On November 13, 1870, Louis Graveraet Kaufman was born in Marquette—one oftwelve children. He attended school in Marquette and graduated at seventeen years ofage. Kaufman then entered the banking world and became enormously successful. Hewas considered the father of branch banking and was instrumental along with others inhelping reorganize General Motors. Kaufman and a small group of investors funded thebuilding of the Empire State Building in New York City. In 1916 Kaufman reimbursed the Marquette Board of Education $26,000, which theboard had paid him for land on which to build a new high school. The board named thefuture high school "Graveraet" in honor of Kaufmans mother, Juliet GraveraetKaufman, and the auditorium was named the L.G. Kaufman Auditorium.However, World War I intervened and construction was not begun on the school until1925. The cornerstone was put in place in 1926. It was thought that the class of 1927would be the first graduating class. But the building was not completed until 1928 andthat class was the first graduating class from Graveraet. Kaufman invited the classes of1927, 28 and 29 to a gala graduation party at the Kaufman Granot Loma Lodge nearBirch on the Big Bay Road just north of Marquette. In 1927 Kaufman established an endowment fund "to bring to the children and peopleof Marquette some of the finer things in the world of education, travel and art…"Kaufman was the first person in the United States to endow a high school andGraveraet High School was the first high school in the country to be endowed.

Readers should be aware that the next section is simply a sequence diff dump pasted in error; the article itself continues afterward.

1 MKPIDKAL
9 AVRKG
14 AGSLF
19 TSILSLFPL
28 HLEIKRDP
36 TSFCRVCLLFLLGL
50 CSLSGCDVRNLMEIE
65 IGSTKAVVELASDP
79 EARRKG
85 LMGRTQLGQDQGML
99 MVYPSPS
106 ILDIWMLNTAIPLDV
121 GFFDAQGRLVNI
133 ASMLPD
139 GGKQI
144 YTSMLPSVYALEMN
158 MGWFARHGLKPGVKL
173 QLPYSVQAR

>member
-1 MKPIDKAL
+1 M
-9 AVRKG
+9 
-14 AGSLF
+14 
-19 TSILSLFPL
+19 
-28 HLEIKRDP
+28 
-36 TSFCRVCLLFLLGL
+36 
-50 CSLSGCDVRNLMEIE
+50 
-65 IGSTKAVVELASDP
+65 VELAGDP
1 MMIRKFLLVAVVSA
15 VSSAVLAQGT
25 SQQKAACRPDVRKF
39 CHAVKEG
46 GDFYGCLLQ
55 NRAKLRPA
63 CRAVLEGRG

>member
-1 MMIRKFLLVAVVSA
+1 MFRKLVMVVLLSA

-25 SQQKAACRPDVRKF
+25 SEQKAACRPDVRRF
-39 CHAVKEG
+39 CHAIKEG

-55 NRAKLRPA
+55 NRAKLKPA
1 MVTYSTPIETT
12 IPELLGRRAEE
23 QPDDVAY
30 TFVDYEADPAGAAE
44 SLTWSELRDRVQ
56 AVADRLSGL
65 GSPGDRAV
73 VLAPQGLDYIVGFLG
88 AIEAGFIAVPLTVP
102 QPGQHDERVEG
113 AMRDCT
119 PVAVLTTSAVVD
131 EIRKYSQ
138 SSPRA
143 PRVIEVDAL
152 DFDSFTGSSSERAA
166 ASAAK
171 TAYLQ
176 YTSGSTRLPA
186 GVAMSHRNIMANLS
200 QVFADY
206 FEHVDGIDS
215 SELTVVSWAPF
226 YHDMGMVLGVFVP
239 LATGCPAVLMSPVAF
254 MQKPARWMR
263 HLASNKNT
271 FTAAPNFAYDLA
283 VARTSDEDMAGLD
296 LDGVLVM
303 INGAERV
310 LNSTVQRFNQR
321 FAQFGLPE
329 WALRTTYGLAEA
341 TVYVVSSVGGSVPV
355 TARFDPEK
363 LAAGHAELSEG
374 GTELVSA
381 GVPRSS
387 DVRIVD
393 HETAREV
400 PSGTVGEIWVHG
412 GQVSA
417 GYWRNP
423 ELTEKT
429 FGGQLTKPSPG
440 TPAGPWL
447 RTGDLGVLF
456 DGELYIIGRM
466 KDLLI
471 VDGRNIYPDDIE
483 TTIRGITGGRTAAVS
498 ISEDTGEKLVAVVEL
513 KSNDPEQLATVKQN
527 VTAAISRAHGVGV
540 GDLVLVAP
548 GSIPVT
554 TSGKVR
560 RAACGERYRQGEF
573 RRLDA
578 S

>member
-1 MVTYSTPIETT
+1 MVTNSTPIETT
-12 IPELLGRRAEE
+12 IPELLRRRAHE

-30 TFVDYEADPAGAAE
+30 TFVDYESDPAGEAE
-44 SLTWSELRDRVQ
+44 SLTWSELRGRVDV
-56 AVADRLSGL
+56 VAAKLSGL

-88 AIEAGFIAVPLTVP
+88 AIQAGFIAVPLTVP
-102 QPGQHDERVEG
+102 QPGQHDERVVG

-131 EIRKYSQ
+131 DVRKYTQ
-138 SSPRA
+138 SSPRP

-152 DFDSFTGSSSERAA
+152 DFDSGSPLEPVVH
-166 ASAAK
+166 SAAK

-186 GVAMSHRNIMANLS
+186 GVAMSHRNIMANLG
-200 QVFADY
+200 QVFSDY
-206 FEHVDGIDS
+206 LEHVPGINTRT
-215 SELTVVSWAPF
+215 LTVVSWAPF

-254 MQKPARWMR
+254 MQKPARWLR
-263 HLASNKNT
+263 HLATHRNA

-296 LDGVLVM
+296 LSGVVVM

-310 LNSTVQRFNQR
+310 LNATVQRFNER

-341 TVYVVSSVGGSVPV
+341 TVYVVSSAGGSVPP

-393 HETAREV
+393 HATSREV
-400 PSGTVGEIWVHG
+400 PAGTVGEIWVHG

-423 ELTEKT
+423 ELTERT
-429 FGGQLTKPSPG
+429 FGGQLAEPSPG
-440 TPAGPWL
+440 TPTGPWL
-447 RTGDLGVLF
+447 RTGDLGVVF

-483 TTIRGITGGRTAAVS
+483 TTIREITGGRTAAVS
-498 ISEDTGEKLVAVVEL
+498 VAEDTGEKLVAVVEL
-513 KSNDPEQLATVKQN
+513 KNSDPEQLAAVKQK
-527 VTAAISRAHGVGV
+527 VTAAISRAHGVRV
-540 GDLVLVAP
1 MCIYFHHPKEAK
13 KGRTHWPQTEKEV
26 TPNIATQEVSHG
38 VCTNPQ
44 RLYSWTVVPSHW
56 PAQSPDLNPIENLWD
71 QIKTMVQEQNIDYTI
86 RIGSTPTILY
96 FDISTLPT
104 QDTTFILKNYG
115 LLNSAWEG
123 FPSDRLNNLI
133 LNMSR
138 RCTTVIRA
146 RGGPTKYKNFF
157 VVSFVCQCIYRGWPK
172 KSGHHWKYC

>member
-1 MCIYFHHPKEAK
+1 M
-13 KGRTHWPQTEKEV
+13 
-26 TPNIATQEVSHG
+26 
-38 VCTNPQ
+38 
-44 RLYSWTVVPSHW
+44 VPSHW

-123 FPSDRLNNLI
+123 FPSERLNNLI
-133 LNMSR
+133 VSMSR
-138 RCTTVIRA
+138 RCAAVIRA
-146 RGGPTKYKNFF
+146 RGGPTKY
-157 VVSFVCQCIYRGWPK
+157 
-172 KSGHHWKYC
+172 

Louis’ older brother Sam Kaufman built this near the outlet of Saux Head Lake.